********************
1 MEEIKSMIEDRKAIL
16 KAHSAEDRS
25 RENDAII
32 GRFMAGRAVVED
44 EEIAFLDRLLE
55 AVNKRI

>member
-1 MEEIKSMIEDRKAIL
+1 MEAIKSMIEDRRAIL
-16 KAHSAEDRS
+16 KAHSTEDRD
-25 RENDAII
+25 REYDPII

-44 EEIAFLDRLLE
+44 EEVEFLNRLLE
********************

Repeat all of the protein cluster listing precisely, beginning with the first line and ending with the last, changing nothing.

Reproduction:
1 MEEIKSMIEDRKAIL
16 KAHSAEDRS
25 RENDAII
32 GRFMAGRAVVED
44 EEIAFLDRLLE
55 AVNKRI

>member
-1 MEEIKSMIEDRKAIL
+1 MEAIKSMIEDRRAIL
-16 KAHSAEDRS
+16 KAHSTEDRD
-25 RENDAII
+25 REYDPII

-44 EEIAFLDRLLE
+44 EEVEFLNRLLE